What's in a street name?
A plan to name a street in honour of the most badly behaved school pupils in the UK - comic characters the Bash Street Kids - is to be considered by councillors in Dundee. So how are streets named? What needs to be considered and what can the choice reveal about wider society?
The conventional wisdom may be that you should not reward bad behaviour.
But almost 60 years after the kids first created mayhem in the Beano, Dundee-based publisher DC Thomson has asked the city's council to create a Bash Street next year.
"I think it's a great idea," says a man in Dundee city centre.
"I think it's what Dundee has been needing for a long time," he adds.
"After all, the comics are one of the biggest things to come out of Dundee."
If councillors give the go-ahead, Bash Street would become a reality in time to mark the 75th anniversary of The Beano comic in 2013.
But how does the process of naming a new street actually work?
There are practical things to consider, such as checking it is not a duplicate and will it be easy for the emergency services, a taxi firm, or the post office to find it? But then there is also something much less tangible at work.
"Something that's really relevant and adds to the culture of the city," says Mike Galloway, the director of city development for Dundee City Council.
"Particularly when you're naming streets in new housing developments, sometimes you get concerns expressed about certain names, so we've got to be careful in what we do, but we don't want to name everywhere Dingley Dell.
"It's got to have some meaning, some local character to it and when you think of some of the historical street names in Dundee, places like Peep-o-Day Lane and Beefcan Close and Sinderins - they're really unique names that you wouldn't find anywhere else in the world."
But naming a street can also be highly political and controversial.
In 1986, Glasgow council renamed what had been St George's Place as Nelson Mandela Place.
At that time, the South African consulate was housed in the street and it had become the focus of picketing by campaigners.
"The symbolism of renaming the street in which the South African consulate sat," recalls Brian Filling, who was chair of the Scottish Anti-apartheid movement, "actually proved to be a very effective contribution to isolating the regime.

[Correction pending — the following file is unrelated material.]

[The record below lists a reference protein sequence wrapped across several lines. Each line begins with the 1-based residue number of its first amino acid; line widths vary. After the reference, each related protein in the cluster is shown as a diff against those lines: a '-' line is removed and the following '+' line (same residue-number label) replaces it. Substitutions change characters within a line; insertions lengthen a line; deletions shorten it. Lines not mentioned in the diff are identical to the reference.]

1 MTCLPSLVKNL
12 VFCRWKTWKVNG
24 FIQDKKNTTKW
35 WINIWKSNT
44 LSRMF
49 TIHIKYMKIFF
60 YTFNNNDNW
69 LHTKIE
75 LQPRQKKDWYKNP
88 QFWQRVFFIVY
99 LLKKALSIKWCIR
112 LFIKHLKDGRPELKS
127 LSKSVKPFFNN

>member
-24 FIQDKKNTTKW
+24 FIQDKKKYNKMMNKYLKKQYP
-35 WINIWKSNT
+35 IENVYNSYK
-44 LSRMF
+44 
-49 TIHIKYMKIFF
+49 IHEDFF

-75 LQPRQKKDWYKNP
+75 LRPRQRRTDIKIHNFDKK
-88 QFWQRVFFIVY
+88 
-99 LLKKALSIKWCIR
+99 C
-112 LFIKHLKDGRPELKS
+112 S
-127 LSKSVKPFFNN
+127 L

"Yes, it was controversial at the time but now it's actually a proud thing for Glasgow.
"In a few short years, the way he (Nelson Mandela) was regarded was very different, from being a terrorist to being President and it's now a tourist attraction.
"People pass it and ask the question, why was this street named Nelson Mandela Place?"
But what about when you are starting almost from scratch? Between the 1940s and the 1960s, new towns in Scotland were built in places like East Kilbride, Glenrothes and Cumbernauld, in an effort to help solve housing problems in the cities.
Many of the streets in the new communities were named after landmarks in the wider area.
"I think there was a strong feeling that this was a way to fit them into the pre-existing landscape," says local history writer, Elspeth Wills.
But when it came down to individual streets and areas there were often themes, like trees, glens, rivers or famous Scots.
Bringing a sense of place to the new was also behind the naming of a street in a new housing project in Paisley.
"Gerry Rafferty Drive," recognises one of the town's most famous sons, the musician Gerry Rafferty, who died last year.
"The people who were the Gerry Rafferty fans were passionate about his work and he was passionate about Paisley," says former councillor, Mike Dillon.
He hopes the site might become a tourist attraction, something akin to the Abbey Road sign made famous by The Beatles.
"People will stand next to Gerry Rafferty Drive to get their picture taken. That means more than just calling it High Street, or Side Street or whatever.
"It's giving it something that will mean so much to so many people."